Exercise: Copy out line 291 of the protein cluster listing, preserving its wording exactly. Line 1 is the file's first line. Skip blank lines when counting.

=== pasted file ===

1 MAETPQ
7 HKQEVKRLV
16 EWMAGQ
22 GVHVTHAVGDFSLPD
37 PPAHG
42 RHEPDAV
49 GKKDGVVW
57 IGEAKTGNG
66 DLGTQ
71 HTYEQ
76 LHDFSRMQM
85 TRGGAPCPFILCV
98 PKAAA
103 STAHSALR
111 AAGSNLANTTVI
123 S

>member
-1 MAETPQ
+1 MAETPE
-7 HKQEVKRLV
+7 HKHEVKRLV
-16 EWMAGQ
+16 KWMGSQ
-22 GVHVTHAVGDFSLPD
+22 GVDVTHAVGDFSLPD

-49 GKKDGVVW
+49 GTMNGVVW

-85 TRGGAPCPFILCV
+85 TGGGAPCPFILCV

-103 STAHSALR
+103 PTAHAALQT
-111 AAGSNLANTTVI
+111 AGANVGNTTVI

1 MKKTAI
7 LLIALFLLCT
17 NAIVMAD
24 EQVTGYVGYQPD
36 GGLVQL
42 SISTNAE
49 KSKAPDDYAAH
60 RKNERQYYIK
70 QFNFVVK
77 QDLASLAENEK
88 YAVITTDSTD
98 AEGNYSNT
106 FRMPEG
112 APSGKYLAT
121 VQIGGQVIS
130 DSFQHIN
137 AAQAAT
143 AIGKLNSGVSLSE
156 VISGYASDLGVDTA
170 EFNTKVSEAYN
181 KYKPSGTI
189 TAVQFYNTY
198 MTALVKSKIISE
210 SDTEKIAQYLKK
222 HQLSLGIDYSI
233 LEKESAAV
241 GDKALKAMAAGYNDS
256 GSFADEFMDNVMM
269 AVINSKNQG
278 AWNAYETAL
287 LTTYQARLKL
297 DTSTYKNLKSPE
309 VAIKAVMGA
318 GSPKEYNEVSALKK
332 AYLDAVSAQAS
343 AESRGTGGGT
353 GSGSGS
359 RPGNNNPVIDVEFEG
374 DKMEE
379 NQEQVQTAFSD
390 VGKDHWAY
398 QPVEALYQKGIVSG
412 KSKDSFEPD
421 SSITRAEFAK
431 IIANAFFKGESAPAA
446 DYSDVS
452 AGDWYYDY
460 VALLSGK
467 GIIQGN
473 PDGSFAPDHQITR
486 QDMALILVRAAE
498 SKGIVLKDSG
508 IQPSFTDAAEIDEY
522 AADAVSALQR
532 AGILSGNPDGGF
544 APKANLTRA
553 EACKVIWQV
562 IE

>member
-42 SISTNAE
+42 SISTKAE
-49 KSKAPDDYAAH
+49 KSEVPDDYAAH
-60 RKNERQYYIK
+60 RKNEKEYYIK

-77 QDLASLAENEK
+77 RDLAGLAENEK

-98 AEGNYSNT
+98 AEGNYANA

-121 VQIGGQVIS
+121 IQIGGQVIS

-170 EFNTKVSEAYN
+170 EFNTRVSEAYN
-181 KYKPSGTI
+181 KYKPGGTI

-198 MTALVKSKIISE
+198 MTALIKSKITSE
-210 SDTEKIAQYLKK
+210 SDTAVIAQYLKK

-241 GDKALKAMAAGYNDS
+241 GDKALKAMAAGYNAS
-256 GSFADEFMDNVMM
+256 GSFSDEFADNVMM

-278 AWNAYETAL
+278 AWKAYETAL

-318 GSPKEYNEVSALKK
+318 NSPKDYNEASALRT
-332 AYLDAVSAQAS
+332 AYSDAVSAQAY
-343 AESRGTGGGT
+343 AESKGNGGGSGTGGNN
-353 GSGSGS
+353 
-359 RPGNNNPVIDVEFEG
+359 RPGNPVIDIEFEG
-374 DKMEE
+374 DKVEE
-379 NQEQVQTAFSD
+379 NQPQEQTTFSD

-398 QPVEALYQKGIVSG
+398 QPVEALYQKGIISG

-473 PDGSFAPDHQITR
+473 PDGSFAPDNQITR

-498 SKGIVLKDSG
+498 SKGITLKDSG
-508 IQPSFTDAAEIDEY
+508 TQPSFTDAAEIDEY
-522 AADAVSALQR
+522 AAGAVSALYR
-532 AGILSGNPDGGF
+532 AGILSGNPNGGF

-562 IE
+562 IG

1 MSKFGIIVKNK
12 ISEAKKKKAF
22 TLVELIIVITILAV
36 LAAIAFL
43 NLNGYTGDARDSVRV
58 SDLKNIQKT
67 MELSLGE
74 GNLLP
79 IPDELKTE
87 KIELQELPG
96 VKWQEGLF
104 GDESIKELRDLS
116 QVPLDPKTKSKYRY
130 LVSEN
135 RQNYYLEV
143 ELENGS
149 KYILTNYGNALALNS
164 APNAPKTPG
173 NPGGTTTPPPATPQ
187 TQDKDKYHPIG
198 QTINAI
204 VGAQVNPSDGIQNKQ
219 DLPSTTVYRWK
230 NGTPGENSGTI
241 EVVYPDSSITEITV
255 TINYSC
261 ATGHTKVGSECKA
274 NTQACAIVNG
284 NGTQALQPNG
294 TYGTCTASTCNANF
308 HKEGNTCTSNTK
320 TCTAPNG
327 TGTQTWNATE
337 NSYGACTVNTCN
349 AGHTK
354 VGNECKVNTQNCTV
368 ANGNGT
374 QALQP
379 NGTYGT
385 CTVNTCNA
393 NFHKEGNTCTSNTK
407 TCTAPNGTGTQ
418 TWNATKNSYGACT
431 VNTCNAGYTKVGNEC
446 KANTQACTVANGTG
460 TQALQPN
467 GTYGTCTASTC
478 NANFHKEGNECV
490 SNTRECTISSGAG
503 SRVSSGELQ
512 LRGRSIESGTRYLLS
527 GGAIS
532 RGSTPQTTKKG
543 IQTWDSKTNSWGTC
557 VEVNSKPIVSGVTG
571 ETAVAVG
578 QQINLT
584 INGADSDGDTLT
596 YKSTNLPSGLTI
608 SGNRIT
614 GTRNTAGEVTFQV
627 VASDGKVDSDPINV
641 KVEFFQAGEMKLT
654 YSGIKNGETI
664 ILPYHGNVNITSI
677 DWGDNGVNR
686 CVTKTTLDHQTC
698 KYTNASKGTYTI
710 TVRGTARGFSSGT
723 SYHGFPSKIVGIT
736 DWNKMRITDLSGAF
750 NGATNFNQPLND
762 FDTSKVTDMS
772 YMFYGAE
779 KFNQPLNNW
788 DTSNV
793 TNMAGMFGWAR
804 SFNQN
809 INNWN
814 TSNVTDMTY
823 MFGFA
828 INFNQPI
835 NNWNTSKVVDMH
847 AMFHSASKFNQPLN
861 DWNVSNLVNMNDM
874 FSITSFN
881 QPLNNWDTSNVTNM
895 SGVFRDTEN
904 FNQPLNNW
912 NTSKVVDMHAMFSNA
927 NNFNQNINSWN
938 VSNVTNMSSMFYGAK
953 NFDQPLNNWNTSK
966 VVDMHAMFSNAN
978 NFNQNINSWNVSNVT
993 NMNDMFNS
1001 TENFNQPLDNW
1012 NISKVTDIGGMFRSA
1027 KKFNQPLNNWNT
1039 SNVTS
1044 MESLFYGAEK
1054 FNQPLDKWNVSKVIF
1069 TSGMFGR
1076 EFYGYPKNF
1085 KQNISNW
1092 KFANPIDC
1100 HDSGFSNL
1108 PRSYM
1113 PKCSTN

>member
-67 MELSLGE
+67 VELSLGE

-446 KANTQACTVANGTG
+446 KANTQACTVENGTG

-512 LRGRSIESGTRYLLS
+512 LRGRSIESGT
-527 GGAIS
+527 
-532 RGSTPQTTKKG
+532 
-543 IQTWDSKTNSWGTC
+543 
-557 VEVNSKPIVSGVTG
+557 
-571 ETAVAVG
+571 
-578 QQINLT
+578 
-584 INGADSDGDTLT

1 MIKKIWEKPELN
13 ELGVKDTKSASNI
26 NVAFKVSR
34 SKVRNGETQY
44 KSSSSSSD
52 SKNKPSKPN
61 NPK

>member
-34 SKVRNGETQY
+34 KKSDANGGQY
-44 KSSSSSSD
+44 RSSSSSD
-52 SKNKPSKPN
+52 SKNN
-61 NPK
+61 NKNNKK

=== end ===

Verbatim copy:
+61 NKNNKK